It’s official: Broadway to Off is not just a fad. It’s a phenom.

Earlier this week, Million Dollar Quartet announced that it would be closing June 12th.

But it won’t be gone for good.

MDQ will become the latest show to transfer from Broadway to Off-Broadway as it moves into New World Stages in July.

It’s the fourth show to make such a move:  Avenue Q, The 39 Steps, the upcoming Rent, and now, MDQ.  And all of them taking up tenancy at New World Stages (Boy, there were times during the run of Altar Boyz when we were the only show in the building – I don’t expect a show to feel that lonely anytime soon – good news for the owners in what is a fantastic turnaround play.)

It was almost three years ago that I wrote this blog suggesting that Broadway producers look at this model, and it has been almost two since the Producers of Avenue Q courageously decided to go where no Producers had gone before and made the move (and brought us on to GM).  And then the domino effect began.

Because of that blog a few years ago, and because of the surprising MDQ news, I’ve been getting a lot of questions from readers and reporters alike about what I think now that four shows have done it.

So what do I think?

It’s awesome for all the reasons I wrote about before.  Avenue Q was about to close.  As was 39 Steps.  One can only assume MDQ was about to do the same.  And I don’t think a Rent revival was in the cards in the short term.

Jobs were created.  Theaters were filled.  Investors continue to make money or have a shot at getting more back in the case of unrecouped shows.  What could be bad about that?

Well, there is one thing.

What about new commerical Off-Broadway shows?

As if it couldn’t get any tougher for anyone trying to make a go of it with a new commercially-produced play or musical, it just did.  Because Broadway . . . just got bigger.  That’s right, with Broadway branded shows now appearing in Off-Broadway venues, guess where patrons are going to go first when considering an Off-Broadway show?  Oh, and remember those good deals you used to get because Off-Broadway venues needed to fill a hole, or a vendor needed the biz wherever and whenever he or she could get it?  Well, there’s not as much desperation anymore since mini-Broadway was born.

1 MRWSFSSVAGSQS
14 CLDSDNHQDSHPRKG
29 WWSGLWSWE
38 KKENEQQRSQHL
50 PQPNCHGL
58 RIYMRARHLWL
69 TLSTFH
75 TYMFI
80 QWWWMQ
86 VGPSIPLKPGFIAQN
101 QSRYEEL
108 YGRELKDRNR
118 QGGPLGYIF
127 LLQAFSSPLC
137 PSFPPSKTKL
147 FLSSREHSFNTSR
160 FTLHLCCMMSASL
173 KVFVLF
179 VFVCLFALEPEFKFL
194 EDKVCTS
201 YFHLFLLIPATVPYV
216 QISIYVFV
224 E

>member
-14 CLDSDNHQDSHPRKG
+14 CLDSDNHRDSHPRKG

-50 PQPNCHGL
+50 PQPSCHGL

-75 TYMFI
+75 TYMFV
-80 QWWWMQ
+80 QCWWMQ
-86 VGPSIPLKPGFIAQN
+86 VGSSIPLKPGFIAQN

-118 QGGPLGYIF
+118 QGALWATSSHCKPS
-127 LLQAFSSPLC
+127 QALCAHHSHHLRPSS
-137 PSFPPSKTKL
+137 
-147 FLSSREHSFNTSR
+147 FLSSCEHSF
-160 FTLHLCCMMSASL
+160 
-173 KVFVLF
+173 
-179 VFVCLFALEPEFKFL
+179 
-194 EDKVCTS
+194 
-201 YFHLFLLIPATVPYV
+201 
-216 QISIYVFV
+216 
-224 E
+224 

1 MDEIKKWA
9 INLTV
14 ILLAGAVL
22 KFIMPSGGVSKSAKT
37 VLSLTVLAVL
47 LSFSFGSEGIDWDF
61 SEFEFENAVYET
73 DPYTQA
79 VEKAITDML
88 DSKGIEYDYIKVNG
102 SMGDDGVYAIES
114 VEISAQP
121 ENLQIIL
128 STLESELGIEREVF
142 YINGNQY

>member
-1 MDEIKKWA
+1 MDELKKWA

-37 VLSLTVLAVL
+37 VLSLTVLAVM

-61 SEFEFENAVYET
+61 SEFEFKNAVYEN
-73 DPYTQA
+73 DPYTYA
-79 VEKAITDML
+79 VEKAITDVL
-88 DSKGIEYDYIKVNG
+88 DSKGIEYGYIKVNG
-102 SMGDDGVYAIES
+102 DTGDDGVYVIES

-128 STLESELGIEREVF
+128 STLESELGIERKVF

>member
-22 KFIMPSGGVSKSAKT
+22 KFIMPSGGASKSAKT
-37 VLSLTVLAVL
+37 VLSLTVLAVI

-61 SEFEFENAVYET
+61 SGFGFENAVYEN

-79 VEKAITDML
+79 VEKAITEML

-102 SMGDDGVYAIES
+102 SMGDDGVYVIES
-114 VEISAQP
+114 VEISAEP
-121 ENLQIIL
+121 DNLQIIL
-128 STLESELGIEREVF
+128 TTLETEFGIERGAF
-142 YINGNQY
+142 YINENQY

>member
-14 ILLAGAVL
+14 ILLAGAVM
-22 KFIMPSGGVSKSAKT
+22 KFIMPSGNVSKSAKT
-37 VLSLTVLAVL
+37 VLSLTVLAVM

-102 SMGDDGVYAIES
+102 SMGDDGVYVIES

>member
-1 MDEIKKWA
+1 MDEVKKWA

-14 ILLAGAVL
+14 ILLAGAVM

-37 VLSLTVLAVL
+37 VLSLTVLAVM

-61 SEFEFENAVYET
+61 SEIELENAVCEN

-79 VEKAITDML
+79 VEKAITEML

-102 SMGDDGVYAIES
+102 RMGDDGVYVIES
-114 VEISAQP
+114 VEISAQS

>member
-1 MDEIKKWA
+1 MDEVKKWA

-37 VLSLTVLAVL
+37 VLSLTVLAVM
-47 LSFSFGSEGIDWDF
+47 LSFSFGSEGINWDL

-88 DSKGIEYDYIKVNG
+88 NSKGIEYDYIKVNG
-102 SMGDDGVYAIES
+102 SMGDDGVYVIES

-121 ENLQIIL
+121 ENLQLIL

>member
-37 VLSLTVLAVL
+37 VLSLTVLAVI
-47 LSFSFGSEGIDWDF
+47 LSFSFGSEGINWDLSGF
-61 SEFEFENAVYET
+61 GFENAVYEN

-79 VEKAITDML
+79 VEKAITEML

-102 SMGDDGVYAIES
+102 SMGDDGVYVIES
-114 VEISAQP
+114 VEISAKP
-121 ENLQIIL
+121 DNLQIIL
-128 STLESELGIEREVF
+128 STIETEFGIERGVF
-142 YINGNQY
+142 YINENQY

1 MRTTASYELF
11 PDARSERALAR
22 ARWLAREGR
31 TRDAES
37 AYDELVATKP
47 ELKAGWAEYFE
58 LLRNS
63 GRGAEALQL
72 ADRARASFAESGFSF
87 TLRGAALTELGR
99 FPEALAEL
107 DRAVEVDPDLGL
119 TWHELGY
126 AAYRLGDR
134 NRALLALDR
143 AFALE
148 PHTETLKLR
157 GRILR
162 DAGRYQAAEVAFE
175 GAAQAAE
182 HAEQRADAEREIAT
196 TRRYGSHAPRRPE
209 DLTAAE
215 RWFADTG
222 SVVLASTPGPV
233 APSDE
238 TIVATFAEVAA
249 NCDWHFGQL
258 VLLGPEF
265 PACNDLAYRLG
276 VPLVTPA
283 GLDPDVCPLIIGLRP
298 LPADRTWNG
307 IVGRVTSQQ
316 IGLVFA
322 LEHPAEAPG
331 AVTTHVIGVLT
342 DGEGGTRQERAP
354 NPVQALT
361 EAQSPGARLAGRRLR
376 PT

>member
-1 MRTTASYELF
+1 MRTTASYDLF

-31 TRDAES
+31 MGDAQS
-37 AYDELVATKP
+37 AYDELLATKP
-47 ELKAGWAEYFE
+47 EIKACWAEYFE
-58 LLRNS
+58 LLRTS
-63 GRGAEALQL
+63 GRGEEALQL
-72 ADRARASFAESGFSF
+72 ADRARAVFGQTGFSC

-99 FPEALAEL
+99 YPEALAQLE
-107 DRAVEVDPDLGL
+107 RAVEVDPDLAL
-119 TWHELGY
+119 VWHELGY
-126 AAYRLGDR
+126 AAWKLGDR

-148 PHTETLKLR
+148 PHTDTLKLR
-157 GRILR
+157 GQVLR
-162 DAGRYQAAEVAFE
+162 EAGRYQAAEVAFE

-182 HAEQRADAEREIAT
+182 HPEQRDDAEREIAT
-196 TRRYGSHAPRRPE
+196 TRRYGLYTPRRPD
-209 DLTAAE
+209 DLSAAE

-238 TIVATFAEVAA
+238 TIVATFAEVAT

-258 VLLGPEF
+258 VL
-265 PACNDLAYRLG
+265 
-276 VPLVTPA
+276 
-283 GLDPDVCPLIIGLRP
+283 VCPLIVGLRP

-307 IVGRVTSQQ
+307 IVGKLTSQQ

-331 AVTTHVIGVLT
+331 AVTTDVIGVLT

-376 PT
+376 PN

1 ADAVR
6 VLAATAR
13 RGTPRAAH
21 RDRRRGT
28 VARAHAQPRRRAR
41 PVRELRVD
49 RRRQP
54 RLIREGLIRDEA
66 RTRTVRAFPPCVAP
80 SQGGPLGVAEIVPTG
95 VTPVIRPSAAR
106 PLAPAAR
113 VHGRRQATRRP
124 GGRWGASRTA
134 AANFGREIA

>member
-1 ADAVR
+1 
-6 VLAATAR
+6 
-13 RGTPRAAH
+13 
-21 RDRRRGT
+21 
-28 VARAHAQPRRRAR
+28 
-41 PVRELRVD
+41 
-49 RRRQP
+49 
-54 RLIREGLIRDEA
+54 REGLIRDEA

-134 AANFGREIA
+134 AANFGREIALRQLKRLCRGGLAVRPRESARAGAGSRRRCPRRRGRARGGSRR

I’m thrilled about this new distribution model for our industry.  Overall, it’s a great thing.  But now, looking at the landscape, I fear for the commercial Off-Broadway musical . . . as it’s becoming an endangered species.  Oh, they may pop up every now and then, but are they making money?

And the commercial play?  Well, shoot, it’s becoming as much of a myth as the Big Foot.

 

(Got a comment?  I love ’em, so comment below!  Email subscribers, click here, then scroll down, to say what’s on your mind!)

– – – – –

FUN STUFF

– Come to our Tony Awards Party THIS SUNDAY!  Click here for more info and to get your ticket now!

– Enter my Tony Pool!  You can win an iPad!  Enter today!  Deadline is MIDNIGHT TONIGHT!

– Enter to win 2 tickets to see the screening of Company!  Click here.

– My next Get Your Show Off The Ground seminar is coming up on June 25th.  Get info here.

 

If you are a musical theater writer, or want to be one, this blog’s for you.

The BMI Lehman Engel Musical Theatre Workshop, one of the very few training programs for emerging musical theater writers, is looking for a new crop of students.

And did I mention that it’s free?

The famed program, which has churned out the likes of Ahrens & Flaherty (Ragtime and so much more), Jeff Marx & Robert Lopez (Avenue Q), Tom Kitt & Brian Yorkey (Next to Normal), to name a few, just announced that it is accepting applications now for its 2010-2011 first year composer-lyricist class.

But you know what’s great about the progam?

It’s not the fact that it’s free, or that you get Tony Award-winning guest lecturers, or that it looks great on a resume.

The best part about BMI is that it’s like school.  You have homework. You have teachers.  And you have deadlines.